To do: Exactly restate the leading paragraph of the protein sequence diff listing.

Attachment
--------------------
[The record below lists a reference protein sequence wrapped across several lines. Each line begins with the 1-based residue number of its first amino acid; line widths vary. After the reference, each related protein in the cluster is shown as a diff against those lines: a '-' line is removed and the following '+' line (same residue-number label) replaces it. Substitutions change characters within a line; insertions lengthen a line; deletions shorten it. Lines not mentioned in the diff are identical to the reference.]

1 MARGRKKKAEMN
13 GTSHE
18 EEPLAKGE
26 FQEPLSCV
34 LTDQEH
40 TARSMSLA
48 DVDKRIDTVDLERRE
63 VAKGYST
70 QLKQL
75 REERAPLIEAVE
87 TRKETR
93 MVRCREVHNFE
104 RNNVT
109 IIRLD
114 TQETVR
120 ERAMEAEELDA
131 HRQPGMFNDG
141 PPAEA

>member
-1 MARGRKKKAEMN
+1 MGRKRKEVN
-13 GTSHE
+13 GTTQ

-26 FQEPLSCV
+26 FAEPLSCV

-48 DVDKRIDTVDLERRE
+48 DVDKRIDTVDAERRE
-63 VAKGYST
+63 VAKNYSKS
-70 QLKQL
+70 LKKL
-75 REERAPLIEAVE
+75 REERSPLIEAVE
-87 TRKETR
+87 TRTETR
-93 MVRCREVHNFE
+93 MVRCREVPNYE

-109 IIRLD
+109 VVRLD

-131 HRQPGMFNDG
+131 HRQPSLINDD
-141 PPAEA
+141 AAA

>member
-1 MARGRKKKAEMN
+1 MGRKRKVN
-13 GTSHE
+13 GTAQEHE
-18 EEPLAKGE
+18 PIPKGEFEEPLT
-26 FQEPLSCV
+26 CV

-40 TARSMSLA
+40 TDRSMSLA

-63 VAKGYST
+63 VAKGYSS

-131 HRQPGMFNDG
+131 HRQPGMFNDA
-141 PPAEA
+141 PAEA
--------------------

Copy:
[The record below lists a reference protein sequence wrapped across several lines. Each line begins with the 1-based residue number of its first amino acid; line widths vary. After the reference, each related protein in the cluster is shown as a diff against those lines: a '-' line is removed and the following '+' line (same residue-number label) replaces it. Substitutions change characters within a line; insertions lengthen a line; deletions shorten it. Lines not mentioned in the diff are identical to the reference.]